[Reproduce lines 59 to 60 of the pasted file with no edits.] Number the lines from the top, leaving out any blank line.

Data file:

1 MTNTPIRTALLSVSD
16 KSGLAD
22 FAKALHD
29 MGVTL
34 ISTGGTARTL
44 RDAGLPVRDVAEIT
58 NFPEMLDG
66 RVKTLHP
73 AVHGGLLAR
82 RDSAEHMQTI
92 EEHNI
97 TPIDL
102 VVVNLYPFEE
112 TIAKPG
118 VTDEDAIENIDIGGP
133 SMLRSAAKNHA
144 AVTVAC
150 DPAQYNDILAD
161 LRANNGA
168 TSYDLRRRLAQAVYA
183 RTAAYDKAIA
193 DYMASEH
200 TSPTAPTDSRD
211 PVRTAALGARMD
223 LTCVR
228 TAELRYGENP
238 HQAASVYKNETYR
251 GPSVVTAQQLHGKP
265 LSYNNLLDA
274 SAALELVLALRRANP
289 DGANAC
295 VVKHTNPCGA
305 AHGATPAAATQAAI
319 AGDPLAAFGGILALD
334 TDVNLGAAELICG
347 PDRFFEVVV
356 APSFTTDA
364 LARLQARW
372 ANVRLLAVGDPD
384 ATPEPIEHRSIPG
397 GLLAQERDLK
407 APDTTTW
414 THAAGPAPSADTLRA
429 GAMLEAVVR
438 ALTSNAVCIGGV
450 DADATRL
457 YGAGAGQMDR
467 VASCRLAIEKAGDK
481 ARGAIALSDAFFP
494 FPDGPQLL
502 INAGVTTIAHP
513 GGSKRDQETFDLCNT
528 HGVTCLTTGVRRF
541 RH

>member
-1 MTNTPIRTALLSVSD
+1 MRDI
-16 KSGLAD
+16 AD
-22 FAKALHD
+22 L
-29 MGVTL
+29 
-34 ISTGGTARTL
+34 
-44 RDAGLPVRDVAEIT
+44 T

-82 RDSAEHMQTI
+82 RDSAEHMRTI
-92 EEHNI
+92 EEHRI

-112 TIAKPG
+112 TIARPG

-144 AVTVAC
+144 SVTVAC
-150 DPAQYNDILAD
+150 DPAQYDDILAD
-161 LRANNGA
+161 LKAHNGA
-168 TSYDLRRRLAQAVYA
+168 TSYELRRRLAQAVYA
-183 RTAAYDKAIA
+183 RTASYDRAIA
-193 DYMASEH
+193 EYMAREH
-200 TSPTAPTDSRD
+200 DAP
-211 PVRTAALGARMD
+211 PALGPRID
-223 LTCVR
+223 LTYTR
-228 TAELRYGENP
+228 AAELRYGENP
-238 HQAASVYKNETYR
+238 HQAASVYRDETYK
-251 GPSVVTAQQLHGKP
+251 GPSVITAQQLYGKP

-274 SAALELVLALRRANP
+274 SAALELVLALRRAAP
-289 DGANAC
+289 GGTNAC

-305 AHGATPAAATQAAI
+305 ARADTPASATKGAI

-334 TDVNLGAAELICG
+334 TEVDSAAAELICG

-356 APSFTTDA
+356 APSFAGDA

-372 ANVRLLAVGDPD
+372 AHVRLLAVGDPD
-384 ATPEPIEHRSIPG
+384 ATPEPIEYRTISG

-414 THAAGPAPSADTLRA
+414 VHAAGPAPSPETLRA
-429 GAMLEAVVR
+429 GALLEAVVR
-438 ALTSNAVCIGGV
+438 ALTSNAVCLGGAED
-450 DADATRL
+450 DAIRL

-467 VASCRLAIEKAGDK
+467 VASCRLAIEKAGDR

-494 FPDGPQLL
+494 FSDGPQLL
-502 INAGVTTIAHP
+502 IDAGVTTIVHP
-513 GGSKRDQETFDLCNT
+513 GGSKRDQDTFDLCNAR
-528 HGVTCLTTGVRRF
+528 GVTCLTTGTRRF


+16 AD
-22 FAKALHD